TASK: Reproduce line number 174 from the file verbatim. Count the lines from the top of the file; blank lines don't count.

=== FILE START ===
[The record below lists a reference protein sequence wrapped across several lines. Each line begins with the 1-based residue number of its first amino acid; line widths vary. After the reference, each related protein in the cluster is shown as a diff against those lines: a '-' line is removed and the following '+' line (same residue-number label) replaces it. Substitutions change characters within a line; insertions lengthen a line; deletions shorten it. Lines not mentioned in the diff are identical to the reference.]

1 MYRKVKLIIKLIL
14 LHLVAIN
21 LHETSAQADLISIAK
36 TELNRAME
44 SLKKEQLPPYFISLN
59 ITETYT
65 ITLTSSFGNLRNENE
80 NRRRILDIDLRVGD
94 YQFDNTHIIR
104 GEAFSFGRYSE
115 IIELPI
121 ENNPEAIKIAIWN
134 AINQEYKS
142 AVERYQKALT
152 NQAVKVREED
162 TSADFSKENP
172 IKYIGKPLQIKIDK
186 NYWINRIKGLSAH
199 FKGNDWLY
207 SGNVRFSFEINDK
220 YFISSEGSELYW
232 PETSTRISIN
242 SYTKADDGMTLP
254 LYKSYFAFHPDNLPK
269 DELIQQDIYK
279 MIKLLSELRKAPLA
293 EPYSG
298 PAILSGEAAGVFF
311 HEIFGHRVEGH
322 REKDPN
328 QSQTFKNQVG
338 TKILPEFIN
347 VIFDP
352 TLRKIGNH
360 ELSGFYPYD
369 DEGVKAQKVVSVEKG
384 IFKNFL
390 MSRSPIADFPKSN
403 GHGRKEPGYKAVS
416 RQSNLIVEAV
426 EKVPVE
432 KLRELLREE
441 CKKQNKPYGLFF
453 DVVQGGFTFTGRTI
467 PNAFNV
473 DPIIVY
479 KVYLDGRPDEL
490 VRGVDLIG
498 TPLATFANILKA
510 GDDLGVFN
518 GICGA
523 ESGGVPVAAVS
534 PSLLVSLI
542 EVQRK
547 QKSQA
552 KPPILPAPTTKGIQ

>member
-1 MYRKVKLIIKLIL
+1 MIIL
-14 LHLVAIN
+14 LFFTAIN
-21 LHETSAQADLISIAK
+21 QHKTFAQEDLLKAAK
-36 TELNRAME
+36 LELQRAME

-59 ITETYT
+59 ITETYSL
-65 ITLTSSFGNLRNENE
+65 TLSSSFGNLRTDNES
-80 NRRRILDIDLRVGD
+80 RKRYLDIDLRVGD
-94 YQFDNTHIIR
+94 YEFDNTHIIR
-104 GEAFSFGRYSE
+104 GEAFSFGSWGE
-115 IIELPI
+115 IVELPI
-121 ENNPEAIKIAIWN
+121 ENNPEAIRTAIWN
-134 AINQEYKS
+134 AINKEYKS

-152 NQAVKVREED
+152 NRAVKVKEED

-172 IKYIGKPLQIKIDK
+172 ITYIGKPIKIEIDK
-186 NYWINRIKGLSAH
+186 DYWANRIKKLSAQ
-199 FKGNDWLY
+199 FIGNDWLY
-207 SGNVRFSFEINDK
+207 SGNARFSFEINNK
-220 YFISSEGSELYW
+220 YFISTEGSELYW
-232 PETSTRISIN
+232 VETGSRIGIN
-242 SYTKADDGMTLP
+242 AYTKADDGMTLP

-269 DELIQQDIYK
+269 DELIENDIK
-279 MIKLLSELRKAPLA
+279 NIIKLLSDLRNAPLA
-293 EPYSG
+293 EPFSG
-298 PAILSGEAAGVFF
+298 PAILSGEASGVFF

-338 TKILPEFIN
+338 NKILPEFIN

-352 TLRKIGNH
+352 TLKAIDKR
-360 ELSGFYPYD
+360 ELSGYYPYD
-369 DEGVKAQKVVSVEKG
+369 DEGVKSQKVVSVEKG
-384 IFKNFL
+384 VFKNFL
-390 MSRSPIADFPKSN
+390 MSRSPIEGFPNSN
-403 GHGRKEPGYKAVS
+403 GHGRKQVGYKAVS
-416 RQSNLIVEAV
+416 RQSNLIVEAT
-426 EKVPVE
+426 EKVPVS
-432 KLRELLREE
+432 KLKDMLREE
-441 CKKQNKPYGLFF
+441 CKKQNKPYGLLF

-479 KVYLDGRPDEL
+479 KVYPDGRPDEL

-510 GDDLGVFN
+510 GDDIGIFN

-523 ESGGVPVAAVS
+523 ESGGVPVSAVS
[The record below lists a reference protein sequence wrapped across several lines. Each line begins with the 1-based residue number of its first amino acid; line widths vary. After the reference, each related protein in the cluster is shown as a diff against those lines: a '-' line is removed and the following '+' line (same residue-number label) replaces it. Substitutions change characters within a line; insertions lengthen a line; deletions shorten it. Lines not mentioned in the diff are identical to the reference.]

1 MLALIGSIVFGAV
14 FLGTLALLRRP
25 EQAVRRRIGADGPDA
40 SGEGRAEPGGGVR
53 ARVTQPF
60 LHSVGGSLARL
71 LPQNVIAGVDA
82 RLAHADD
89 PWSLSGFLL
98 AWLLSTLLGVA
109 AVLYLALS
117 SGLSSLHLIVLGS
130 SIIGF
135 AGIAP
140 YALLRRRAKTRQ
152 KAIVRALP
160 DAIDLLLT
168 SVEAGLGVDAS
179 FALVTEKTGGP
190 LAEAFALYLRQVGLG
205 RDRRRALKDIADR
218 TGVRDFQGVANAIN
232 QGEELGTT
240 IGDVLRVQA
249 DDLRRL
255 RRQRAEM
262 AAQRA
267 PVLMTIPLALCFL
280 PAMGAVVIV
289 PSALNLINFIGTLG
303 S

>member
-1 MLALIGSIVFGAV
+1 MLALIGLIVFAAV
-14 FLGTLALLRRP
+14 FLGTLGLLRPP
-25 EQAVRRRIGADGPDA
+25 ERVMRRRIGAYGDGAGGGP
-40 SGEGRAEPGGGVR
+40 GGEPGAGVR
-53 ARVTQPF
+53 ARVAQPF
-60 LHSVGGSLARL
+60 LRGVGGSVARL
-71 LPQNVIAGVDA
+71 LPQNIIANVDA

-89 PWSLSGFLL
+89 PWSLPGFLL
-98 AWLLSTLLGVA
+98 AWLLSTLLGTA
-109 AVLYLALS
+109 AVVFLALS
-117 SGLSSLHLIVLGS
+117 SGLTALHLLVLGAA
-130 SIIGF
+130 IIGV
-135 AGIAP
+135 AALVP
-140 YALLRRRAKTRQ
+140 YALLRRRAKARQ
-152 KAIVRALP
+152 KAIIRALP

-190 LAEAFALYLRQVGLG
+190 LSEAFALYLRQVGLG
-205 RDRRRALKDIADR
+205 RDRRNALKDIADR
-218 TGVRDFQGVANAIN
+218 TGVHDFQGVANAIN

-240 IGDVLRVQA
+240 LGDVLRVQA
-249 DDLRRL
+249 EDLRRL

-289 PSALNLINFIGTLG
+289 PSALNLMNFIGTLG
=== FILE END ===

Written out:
-40 SGEGRAEPGGGVR